Katie Katie Parsons is the creator of Mumbling Mommy and is a freelance writer, editor and communications specialist. She works from her home office on the east coast of Florida. Most often she writes about life in a combined family of five children and what it's like being a full time work-from-home parent. Feel free to pitch guest post ideas or just drop her a line at katie@mumblingmommy.com.

There are certainly many, many perks of self employment and “being your own boss.” This is especially true in my case because it means I can make my own schedule around the needs of my family of six. When you are self-employed, you get to make the rules (within legal reason) and have unlimited earning potential (theoretically). It’s not a bad gig and you won’t find me complaining.

Most of the time.

My close friends, husband and sister-in-law occasionally have to listen to me vent about the pitfalls of this crazy, unpredictable and sometimes aggravating self-employment thing. Here are the most common pitfalls of freelance writing, and self employment in general:

Pitfalls of Self Employment

1. Constant search for work. Part of your regular work routine is to look for new clients. This is true if you are a freelance writer, or sell designer baby clothing. You are constantly looking for new clients and customers to increase your income. For writers, you may be in the midst of a huge, time-consuming project with a big payoff, but you can’t wait until the project is complete to look for the next one. You need a constant stream of work so that when one project ends, another is ready to begin (or has already started). Sometimes I miss the days where I showed up, someone told me what to do, I did it, I left and I got paid at the end of two weeks. I never had to seek out that work — it was assigned to me. There is a little bit of an emotional toll associated with this constant search, too, because you never feel secure in your earning power.

2. Non-payment. There are things that you can do to protect yourself, but the unfortunate truth is that at one time or another, you may not get paid. It could be something small — like a rejected blog entry that took you 20 minutes to write, or it could be big — like a client who pays you for months on time, then skips out on your final invoice for $200 (you know, as an example). I have a dry erase board next to my desk that tracks my daily earnings. I update it based on the amount of work I complete that day, under the assumption that money will come in later on. That board often determines when I can call it quits for the day, or take a day off, and it’s always unsettling when I have to adjust it by even a little bit because it means I have to re-earn that money again.

3. No escape. Okay, so maybe it is not actually this dramatic — but you will definitely feel this way at some point. I have had to set boundaries with my own work responsibilities, like getting rid of my smartphone and adhering to official office hours, in order to have some separation from my work. If you do not put limits on your time and energy, you will feel like you are working from the moment you wake up (and you start writing your first blog titles of the day in your head that is still on the pillow) to the time you finally fall asleep (and you are reminding yourself to make sure you send out your invoices first thing the next morning to get paid in time to withdraw the money from your PayPal account before you take the kids to Chuck E. Cheese over the weekend). You ARE your business, but remember that your business does not define you. The rest of your life does.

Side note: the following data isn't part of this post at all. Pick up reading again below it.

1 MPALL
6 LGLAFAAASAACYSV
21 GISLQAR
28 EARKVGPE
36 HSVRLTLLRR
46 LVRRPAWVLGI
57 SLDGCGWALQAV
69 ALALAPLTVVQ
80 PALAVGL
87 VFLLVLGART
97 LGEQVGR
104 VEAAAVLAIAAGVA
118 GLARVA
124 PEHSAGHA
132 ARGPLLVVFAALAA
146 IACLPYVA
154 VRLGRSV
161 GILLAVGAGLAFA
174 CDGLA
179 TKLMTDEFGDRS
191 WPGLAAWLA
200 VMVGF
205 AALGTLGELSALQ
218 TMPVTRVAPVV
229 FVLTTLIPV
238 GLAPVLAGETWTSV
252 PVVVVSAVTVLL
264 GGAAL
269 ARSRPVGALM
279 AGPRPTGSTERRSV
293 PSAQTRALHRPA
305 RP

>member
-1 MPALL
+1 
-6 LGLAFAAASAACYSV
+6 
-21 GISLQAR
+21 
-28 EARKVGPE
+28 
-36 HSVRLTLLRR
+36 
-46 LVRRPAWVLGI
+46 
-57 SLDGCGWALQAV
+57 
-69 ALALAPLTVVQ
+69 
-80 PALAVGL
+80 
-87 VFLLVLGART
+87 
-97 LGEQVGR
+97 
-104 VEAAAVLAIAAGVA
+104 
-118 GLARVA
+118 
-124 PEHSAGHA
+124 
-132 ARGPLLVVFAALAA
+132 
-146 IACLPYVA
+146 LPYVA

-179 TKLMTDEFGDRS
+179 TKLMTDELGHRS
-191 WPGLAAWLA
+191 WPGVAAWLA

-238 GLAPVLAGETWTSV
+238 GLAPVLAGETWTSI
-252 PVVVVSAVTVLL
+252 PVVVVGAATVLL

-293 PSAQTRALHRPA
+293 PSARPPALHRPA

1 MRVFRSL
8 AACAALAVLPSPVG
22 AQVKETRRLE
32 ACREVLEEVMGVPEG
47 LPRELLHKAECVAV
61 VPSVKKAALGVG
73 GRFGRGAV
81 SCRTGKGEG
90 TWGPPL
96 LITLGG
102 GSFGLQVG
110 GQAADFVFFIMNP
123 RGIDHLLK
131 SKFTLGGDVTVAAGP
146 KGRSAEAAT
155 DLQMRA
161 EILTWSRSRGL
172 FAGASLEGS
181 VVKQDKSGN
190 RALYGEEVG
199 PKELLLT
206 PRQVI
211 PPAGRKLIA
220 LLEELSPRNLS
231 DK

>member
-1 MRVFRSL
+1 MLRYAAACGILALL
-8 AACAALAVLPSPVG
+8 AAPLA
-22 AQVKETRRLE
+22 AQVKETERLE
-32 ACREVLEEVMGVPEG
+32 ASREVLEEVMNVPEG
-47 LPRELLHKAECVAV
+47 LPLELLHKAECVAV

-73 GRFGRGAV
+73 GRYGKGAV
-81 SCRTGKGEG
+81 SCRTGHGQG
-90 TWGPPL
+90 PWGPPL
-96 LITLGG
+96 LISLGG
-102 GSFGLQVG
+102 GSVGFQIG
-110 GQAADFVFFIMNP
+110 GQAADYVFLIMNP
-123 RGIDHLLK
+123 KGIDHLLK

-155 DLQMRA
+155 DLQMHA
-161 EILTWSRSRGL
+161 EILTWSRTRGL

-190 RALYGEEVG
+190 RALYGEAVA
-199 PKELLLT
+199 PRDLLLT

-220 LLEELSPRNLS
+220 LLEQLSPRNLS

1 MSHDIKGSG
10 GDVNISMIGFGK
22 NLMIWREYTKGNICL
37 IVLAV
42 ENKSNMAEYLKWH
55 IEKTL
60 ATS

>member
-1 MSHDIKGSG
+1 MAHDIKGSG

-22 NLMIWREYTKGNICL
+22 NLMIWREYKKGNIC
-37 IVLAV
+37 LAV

4. Clients. I’ve actually found that almost ALL of the clients I interact with are awesome. Most realize that for the best results, they need to collaborate with me and not micromanage. A few times I have dealt with clients that nit-picked to the point that they could have written the entire thing themselves and saved some money and time. Thankfully these have never been long-term situations, and I can usually spot the signs that tell me to run for the hills early on if there is possibility for long-term work. Sometimes the hoops you need to jump through are truly not worth the money. In another post, Lori gave the wise advise to pick your freelance clients. I second that. You, and your time, deserve respectful clients with reasonable requests.

I have experienced other minor annoyances along the way, but these are my big four pitfalls of freelance writing, and self-employment as a whole. I list them here not to discourage readers but to make them aware, so they may avoid these on their own paths.

What has surprised you the most about self employment?

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Category: Working From Home

Tags: Freelance Friday